Much of what we know--or think we know--about clinical effectiveness is derived from large-scale data aggregation and its subsequent analysis. But the traditional data models used for aggregation--taking massive sets of claims data and throwing in some lab data--just isn't cutting it anymore, according to David Stumpf, M.D. "That produces large and powerful data sets, but they're missing critical information," Stumpf said during a presentation at Payer Symposium held at the HIMSS 2010 Conference & Exhibition in Atlanta. "Using just claims data is like trying to figure out how good your meal was by looking at your credit card bill."
Stumpf is one the leaders of DARTNet, a federated network of electronic health records data from multiple provider organizations representing thousands of clinicians and practices and approximately 3.5 million patients. The network compiles data from 14 different EHR systems used by its member organizations. DARTNet (www.dartnet.info/) is seeking new member practices and organizations to expand the network. Stumpf is senior vice president, clinical data strategy, for the enterprise services group at UnitedHealth Group.
The goal of DARTNET, funded by the Agency for Healthcare Quality and Research and other sources, is to break new ground in comparative effectiveness. Stumpf discussed the progress made by DARTNet and its plans to take research "to the next level" by combining EHR data with claims data to get a complete picture of what's being done to patients, and the true clinical and financial impact of those treatments.
Data from each member practice's EHR is captured, de-identified, coded, standardized and stored in a clinical data repository which resides at each individual practice. The repository also connects to other data sources such as billing, lab, hospital, and prescription databases.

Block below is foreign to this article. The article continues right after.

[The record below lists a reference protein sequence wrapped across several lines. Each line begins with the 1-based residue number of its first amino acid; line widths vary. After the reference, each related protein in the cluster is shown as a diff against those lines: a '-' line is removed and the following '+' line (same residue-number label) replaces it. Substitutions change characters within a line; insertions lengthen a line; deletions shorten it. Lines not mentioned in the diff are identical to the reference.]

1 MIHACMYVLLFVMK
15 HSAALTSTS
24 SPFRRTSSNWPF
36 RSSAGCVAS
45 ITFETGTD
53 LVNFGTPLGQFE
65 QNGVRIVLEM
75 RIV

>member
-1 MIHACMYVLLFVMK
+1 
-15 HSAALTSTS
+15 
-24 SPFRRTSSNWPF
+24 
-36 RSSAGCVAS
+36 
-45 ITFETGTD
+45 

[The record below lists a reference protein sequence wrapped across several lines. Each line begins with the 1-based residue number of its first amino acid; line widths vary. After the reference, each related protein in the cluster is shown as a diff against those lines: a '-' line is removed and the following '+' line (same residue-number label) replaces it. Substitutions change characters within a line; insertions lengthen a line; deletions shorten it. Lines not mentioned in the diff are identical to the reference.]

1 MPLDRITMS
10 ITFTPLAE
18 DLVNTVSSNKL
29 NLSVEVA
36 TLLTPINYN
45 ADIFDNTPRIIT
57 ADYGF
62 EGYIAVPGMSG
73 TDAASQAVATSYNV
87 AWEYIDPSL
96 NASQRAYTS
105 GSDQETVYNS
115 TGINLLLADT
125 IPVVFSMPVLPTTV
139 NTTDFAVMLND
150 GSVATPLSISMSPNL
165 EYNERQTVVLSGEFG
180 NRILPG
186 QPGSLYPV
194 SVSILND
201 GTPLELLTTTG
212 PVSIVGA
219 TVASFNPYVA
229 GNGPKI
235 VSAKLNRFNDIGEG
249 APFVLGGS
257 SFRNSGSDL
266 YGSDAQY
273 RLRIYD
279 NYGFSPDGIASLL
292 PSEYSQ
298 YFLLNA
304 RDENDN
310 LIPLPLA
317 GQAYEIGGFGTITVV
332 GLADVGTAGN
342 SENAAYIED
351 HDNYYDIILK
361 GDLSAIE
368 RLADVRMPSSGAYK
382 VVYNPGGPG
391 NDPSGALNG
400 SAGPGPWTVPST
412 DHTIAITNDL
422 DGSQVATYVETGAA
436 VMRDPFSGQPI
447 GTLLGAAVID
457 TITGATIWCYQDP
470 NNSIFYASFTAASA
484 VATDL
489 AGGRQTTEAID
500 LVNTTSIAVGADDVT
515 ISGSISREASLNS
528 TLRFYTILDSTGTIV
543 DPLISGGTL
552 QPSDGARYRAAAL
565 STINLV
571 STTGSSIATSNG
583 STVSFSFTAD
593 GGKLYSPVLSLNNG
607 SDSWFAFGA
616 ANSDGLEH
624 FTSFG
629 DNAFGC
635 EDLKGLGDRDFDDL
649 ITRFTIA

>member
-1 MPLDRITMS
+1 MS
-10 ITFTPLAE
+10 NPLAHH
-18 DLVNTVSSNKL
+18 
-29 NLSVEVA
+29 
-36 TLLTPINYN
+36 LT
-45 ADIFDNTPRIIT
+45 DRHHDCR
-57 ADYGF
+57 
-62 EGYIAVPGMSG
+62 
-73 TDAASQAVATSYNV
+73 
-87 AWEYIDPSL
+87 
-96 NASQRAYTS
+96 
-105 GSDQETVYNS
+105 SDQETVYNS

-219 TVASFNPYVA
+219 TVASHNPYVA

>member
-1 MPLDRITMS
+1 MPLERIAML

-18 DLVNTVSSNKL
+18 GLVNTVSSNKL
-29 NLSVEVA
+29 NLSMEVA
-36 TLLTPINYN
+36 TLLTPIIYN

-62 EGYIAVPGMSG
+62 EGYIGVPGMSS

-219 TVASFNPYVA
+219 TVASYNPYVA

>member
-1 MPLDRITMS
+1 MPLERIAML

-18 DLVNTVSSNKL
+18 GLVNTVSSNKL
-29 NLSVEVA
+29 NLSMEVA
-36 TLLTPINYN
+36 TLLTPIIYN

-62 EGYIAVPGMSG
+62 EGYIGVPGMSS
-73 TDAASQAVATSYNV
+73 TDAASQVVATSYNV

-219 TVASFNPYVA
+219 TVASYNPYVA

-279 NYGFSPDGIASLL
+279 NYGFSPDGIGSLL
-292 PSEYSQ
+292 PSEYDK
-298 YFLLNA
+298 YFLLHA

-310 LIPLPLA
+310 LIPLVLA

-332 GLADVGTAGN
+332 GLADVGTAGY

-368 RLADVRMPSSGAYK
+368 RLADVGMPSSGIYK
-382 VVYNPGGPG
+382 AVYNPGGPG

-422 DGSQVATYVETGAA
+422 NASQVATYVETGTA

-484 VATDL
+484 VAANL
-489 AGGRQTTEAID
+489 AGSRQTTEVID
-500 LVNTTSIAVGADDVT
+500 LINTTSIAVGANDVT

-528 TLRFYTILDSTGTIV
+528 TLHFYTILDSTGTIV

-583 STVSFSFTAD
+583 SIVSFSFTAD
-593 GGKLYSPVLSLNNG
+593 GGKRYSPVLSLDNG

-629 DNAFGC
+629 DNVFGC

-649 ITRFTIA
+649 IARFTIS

Data from the repository is transferred to a second database called the Gateway, which makes de-identified data from DARTNet practices available through a secure Web portal, to be used for research studies and quality improvement activities. But the provider members themselves have to "flip a switch" to send their data past their own firewalls into the aggregated database, Stumpf said. "That was by design--we could have created a network that automatically pulled data, but we didn't think we'd have too many people sign up for that."
The Gateway makes de-identified data from DARTNet practices available via a secure Web portal, to be used for research studies and quality improvement activities. DARTNet has used that data to create decision support tools for member organizations to use at the point of care.
Creating an infrastructure to create a standardized set of information from myriad EHR products has been an eye-opening experience, Stumpf said. "To give an example of what we face, in a five-physician practice we work with, we found 136 variations in the location and entry method of cancer screening data. We have a long way to go before we can pull standard information from this data milieu."
The idea of adding payers into the DARTNet mix has physician members "extremely concerned," Stumpf said. But the network is exploring different data sharing models to alleviate those concerns and make sure there's some quid pro quo for both groups. "The truth is that I have a data set you don't have, and vice versa. But we have to find a way to make this works for both sides because without both data sets we'll never drive the value up of comparative effectiveness research."
This article can also be found at HealthDataManagement.com.
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